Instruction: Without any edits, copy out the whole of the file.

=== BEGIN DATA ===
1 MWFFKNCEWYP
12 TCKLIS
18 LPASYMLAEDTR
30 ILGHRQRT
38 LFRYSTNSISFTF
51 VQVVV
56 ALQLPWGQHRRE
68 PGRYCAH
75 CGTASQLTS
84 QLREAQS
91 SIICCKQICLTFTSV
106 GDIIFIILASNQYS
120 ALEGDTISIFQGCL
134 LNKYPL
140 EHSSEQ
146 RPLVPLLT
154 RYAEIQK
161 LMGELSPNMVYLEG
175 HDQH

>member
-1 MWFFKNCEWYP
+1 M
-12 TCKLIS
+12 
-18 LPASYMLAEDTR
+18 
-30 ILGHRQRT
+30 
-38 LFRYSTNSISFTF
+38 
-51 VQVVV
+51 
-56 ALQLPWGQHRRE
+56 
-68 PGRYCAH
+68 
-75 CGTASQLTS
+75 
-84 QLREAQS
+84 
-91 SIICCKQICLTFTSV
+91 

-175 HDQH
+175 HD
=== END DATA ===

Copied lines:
1 MWFFKNCEWYP
12 TCKLIS
18 LPASYMLAEDTR
30 ILGHRQRT
38 LFRYSTNSISFTF
51 VQVVV
56 ALQLPWGQHRRE
68 PGRYCAH
75 CGTASQLTS
84 QLREAQS
91 SIICCKQICLTFTSV
106 GDIIFIILASNQYS
120 ALEGDTISIFQGCL
134 LNKYPL
140 EHSSEQ
146 RPLVPLLT
154 RYAEIQK
161 LMGELSPNMVYLEG
175 HDQH

>member
-1 MWFFKNCEWYP
+1 M
-12 TCKLIS
+12 
-18 LPASYMLAEDTR
+18 
-30 ILGHRQRT
+30 
-38 LFRYSTNSISFTF
+38 
-51 VQVVV
+51 
-56 ALQLPWGQHRRE
+56 
-68 PGRYCAH
+68 
-75 CGTASQLTS
+75 
-84 QLREAQS
+84 
-91 SIICCKQICLTFTSV
+91 

-175 HDQH
+175 HD